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What to Know About the N.C. Elections Case Before the Supreme Court Next Week

Duke faculty expert says case could radically upend centuries of settled elections law and policy

state legislature
The North Carolina state legislature.

The U.S. Supreme Court on Dec. 7 will hear oral arguments in the Moore v. Harper case, which could lead to massive changes in the U.S. elections process by giving more power to state legislatures to oversee federal elections.

The proposal could overturn longstanding election practices and laws, warns Asher Hildebrand, a Sanford School associate professor of the practice.

The case arose of the efforts by Republican leaders of the N.C. state legislature to promote the “independent state legislature” theory. It holds that state legislatures -- and only state legislatures -- have the power to regulate federal elections in their states, irrespective of the constraints imposed by state constitutions or the efforts of state courts to enforce state laws, Hildebrand says.“This radical theory has no basis in history, no basis in legal precedent, and no basis in common sense; the fact that the Supreme Court is even considering it says far more about the extremism and diminishing credibility of the Court than it does about the merits of the theory,” says Hildebrand, a former chief of staff to U.S. Representative David Price (D-NC).

“If a majority of the court endorses the theory, the consequences for the future of American democracy cannot be overstated. In its broadest form, such a ruling would upend decades -- and in some cases centuries -- of settled laws, policies, and precedents governing the administration of our elections. Reforms to the congressional redistricting process would be overturned, ushering in a new era of extreme partisan gerrymandering.”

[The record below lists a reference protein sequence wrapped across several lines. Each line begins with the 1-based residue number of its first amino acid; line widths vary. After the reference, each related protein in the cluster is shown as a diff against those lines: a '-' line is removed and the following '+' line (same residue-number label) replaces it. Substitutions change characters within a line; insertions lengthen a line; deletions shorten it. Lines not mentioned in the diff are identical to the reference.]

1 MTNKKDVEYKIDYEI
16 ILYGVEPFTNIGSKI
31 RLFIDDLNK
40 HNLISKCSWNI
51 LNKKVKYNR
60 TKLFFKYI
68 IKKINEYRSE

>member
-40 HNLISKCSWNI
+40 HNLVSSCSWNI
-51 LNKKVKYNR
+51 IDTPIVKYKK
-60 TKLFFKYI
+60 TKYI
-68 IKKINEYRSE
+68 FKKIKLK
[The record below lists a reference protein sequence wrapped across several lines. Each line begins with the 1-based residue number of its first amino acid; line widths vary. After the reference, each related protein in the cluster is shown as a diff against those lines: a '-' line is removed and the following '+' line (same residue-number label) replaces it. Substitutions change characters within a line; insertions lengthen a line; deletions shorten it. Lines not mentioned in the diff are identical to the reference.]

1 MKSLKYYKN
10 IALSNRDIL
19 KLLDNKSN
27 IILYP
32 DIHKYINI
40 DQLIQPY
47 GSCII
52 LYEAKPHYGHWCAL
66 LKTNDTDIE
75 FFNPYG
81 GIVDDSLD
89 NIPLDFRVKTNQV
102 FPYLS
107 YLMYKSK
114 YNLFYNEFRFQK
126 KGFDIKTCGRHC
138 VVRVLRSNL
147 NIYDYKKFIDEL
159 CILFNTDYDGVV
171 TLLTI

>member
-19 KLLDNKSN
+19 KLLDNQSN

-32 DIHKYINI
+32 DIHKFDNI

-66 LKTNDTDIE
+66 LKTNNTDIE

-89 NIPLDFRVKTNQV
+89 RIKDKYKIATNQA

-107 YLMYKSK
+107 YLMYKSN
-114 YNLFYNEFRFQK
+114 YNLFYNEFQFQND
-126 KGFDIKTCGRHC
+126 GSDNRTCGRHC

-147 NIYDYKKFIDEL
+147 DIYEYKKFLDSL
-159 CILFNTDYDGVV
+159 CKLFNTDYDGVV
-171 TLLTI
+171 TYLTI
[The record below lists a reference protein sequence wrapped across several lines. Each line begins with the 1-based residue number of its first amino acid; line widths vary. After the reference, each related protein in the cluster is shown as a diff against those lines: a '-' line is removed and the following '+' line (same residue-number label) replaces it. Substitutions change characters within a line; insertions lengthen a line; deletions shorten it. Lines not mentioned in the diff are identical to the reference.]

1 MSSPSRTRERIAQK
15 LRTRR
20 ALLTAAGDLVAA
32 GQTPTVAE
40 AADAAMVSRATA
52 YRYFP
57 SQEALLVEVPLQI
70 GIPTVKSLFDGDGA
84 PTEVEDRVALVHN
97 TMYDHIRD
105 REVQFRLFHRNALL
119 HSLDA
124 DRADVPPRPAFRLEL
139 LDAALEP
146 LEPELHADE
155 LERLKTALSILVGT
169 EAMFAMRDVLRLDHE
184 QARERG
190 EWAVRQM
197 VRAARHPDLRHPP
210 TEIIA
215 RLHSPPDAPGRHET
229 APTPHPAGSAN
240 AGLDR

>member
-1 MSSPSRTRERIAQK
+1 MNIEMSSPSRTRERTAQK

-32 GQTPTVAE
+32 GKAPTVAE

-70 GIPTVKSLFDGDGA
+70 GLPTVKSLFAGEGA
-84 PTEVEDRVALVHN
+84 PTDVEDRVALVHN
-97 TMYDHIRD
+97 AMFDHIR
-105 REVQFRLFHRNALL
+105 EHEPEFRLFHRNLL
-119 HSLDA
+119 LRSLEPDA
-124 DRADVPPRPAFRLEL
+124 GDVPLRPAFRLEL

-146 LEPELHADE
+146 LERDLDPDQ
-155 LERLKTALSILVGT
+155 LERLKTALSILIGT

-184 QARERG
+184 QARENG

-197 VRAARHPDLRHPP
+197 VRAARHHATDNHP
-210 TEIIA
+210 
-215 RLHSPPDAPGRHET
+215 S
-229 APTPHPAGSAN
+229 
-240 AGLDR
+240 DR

Hildebrand says state legislatures would have free rein to “impose restrictive voting laws.”

“Electoral reforms passed by voter initiatives, such as ranked-choice voting and non-partisan primaries, could be nullified. The day-to-day administration of elections would descend into chaos, as elections officials contend with divergent rules for state and federal elections, with each routine decision they make subject to litigation,” says Hildebrand, who served for nearly 15 years in congressional offices and on campaigns.  
“And those who seek to subvert the will of American voters in future elections would view the decision as a green light to take their chances in a permissive legal environment.”

Some proponents of the independent state legislature theory argue that such concerns are hyperbolic. They cite the possibility of a narrower interpretation in which courts and election administrators must adhere to the “plain language” of state constitutions and laws.

Hildebrand has concerns with that take on the theory.

“We should take no comfort in this possibility: Even a ‘narrower’ ruling could invite years of litigation and uncertainty, undermine public trust in our elections at a time when it is direly needed, and ultimately produce through ‘a thousand cuts’ what a ‘maximalist’ ruling would produce in one fell swoop. In either scenario, the damage to American democracy would be grave.”